Photo credit: http://commons.wikimedia.org/wiki/ File:Zebra_are_seen_running_at_the_Serengeti_National_Park_in_Tanzania_Nov._14,_2013_131114-N- LE393-065.jpg

Photo credit: http://commons.wikimedia.org/wiki/
File:Zebra_are_seen_running_at_the_Serengeti_National_Park_in_Tanzania_Nov._14,_2013_131114-N-
LE393-065.jpg

Zebras, like their horse relatives, are great runners—even hour-old baby zebras can run fast enough to keep up with their herd. When they gallop, zebras reach speeds of 35 miles an hour or more. Their long legs help them cover a lot of ground with each stride, and their bones are lightweight. But even though their legs are long and thin, they’re very strong. A zebra’s leg is strong enough to support the animal’s full body weight when galloping—up to 950 pounds.
We humans use our toes to help us grip when we walk and run, but zebras only have one toe per foot. Their early ancestors had three toes per foot, but modern zebras only have one, which is surrounded by a hard hoof. Their narrow feet and protective hooves allow zebras to run on rough terrain that would hurt most animals’ feet. It’s important for zebras to be good runners so that they can escape predators like leopards. But they’d get tired if they ran all the time—they spend many hours standing still every day, grazing!

This month’s Zooworks readers clearly paid a lot of attention to the latest issue of Zoobooks, because their drawings of zebras are spectacular! All of these drawings show a lot of talent and creativity—do you have a special favorite?

Summer’s a great time to see some of the amazing insects that make up so much of life on earth, and in our latest issue of Zootles, you can learn about some of the most beautiful insects: butterflies! If you’re out in your yard or a neighborhood park, you might see butterflies like the monarch in this picture. However, if you travel (or visit a zoo), you might be able to see different species, like the Queen Alexandra’s birdwing. This butterfly from Papua New Guinea is the largest in the world—it can reach up to 11 inches across!
Even though butterflies come in all shapes and sizes, they all have some things in common. They have four wings, and compound eyes that they use to see ultraviolet (UV) light—something that humans can’t do. They also have a long, thin mouth part called a proboscis (it looks a little like a nose, but it’s not) that they use for drinking water and flower nectar. The next time you see some butterflies, look for what they have in common, and what makes them unique!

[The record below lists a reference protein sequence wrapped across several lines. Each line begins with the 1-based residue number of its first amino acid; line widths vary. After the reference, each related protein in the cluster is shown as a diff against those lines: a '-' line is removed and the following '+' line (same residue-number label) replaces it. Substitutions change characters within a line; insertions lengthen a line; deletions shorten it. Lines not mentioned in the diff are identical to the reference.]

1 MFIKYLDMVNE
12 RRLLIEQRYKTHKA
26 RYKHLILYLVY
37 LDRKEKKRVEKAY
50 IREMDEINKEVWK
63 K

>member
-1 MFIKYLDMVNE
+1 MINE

For your weekly fix of adorable animals, the Cincinnati Zoo’s got you covered! Their website  features lots of great videos of their animals, including a baby zebra like the ones in the newest issue of Zoobooks! The baby is a Grevy’s zebra, which is different from the more common plains zebras. You can tell them apart because while plains zebras have thick stripes, Grevy’s zebras’ stripes are fine and look a little like the lines in your fingerprint. Grevy’s zebras are endangered, so it’s important that zoos help breed more.

The baby zebra in the video, a female, is only a week old, but she’s pretty big and is already running around. That’s because zebras, like lots of prey animals, have to be able to run away from predators like lions, hyenas, and leopards, even when they’re young. But because this baby zebra isn’t in any danger from predators, she’s just running for fun!

For your weekly fix of adorable animals, the Cincinnati Zoo’s got you covered! Their website features lots of great videos of their animals, including a baby zebra like the ones in the newest issue of Zoobooks! The baby is a Grevy’s zebra, which is different from the more common plains zebras. You can tell them apart because while Plains Zebras have thick stripes, Grevy’s zebras’ stripes are fine and look a little like the lines in your fingerprint. Grevy’s zebras are endangered, so it’s important that zoos help breed more.